Manufacturing report shows growth in production [Updated]
Activity in U.S. manufacturing grew for the 17th straight month in December, according to a report out Monday. New orders, production and prices all grew in December, according to the Institute for Supply Management manufacturing report.
"We saw significant recovery for much of the U.S. manufacturing sector in 2010," said Norbert J. Ore, chairman of the ISM survey committee.
But in what has become a familiar refrain, the report showed few jobs created to accompany this growth. The ISM report’s employment index was down slightly from November but suggested continued job growth in the sector. Bureau of Labor Statistics numbers also show sluggish manufacturing employment. Employment in manufacturing fell both in November from October and in October from September. There are currently 11.6 million people employed in the sector.
That's because in manufacturing, many jobs that were lost in the recession aren't coming back, said Mitch Free, chief executive and founder of MFG.com Inc., a global manufacturing marketplace.
"The manufacturing sector is quite healthy right now, but it's smaller than it's been in 150 years," Free said. Many companies used the recession as an opportunity to "trim the fat," he said.
That means a new reality for manufacturing in the U.S.: Instead of assembly-line jobs where people do repetitive tasks all day, there is highly skilled manufacturing assisted by computers and machines, he said.
"You need more than a skill set, you need to know how to program and operate computers," he said.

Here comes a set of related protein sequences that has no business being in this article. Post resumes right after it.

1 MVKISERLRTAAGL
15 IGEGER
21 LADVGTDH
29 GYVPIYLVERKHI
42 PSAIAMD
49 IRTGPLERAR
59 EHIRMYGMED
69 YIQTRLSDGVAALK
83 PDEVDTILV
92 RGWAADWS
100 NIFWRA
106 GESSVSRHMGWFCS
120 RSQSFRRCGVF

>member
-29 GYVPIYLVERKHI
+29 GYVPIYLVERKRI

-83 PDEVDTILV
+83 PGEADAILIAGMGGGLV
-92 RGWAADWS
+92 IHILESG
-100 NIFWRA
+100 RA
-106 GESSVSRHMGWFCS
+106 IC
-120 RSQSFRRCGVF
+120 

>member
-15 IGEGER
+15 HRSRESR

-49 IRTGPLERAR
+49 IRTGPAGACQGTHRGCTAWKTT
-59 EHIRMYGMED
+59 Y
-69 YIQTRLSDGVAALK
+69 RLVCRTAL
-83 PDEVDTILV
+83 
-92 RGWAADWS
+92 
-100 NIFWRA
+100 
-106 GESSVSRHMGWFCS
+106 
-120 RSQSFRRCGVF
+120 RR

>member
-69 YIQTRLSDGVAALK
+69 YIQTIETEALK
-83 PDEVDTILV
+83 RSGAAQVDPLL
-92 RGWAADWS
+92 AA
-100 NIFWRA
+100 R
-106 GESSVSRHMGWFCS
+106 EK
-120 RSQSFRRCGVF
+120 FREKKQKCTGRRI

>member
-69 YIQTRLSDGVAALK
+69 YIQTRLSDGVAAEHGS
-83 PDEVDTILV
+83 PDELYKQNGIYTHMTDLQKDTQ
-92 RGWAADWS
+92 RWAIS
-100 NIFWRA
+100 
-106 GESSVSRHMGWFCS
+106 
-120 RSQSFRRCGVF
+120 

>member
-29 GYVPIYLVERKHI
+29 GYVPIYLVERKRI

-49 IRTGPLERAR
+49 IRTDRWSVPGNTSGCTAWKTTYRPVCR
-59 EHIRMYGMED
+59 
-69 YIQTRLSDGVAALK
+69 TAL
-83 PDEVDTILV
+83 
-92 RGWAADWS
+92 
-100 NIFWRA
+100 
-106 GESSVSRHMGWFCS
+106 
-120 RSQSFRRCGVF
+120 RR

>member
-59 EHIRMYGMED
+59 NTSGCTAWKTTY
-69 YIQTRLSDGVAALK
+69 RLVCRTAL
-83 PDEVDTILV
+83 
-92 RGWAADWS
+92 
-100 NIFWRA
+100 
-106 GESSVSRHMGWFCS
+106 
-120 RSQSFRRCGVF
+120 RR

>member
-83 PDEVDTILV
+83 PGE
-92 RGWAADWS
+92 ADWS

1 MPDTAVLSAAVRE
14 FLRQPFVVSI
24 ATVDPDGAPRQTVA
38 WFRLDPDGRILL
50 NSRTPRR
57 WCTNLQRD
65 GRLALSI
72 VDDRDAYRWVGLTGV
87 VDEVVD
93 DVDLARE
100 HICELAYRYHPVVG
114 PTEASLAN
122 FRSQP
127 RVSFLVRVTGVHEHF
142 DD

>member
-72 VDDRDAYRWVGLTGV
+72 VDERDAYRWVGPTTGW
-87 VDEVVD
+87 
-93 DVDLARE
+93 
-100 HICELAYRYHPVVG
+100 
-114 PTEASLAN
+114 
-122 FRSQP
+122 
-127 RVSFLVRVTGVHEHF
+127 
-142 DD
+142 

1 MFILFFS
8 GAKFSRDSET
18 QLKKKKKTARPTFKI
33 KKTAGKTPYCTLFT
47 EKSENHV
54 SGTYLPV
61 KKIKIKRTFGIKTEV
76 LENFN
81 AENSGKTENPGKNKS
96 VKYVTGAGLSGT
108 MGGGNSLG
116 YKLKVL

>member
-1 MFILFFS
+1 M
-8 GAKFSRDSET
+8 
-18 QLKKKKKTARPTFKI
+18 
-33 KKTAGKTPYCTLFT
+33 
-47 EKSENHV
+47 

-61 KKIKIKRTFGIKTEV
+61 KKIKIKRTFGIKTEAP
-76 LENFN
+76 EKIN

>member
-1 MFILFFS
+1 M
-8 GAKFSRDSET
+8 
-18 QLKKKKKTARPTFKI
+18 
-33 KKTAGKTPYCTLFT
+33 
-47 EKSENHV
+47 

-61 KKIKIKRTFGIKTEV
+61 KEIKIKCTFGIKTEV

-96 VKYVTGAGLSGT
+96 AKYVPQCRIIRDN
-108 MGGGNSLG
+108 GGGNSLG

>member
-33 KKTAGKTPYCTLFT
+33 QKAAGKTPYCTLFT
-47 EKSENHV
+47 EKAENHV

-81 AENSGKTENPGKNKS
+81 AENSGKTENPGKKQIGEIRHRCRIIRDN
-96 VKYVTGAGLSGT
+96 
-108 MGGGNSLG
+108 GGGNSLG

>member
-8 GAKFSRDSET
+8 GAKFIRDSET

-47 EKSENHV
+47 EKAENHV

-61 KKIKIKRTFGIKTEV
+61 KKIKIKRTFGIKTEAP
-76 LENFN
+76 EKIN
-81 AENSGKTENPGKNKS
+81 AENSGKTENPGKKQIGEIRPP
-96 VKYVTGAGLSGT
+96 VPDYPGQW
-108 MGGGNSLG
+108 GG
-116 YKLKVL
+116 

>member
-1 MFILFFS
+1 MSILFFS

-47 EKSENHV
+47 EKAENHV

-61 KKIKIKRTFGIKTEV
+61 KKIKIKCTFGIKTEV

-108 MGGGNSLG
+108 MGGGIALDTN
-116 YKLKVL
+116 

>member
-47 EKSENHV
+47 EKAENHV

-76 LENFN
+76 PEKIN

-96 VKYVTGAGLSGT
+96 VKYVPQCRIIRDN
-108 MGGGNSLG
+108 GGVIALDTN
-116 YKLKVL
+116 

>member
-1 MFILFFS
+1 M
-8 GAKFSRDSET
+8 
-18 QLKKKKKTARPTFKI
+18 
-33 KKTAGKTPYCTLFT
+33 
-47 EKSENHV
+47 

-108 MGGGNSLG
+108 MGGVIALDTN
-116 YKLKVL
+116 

But there is still a future for people who can fulfill those upper level jobs. Certain products -- medical devices, aerospace equipment, airport screeners -- must, by law, be made in the U.S. That means that regardless of how much automation replaces people, there will still be a heavy manufacturing presence in the country.
The ISM report shows that 11 out of 18 industries experienced growth in December, including fabricated metal products, machinery and computer and electronic products. Paper and printing industries shrank.
The PMI, an index of manufacturing growth, registered 57% in December, up 0.4 of a percentage point from November. A PMI reading above 50% indicates that the sector is expanding.
-- Alana Semuels
Photo: Cores at a closing manufacturing plant in El Monte. Credit: Francine Orr / Los Angeles Times
[Updated at 2:34 p.m.: An earlier version of this post said that according to the ISM report, manufacturing employment was down from November. The report’s employment index fell slightly but suggested continued job growth in the sector.]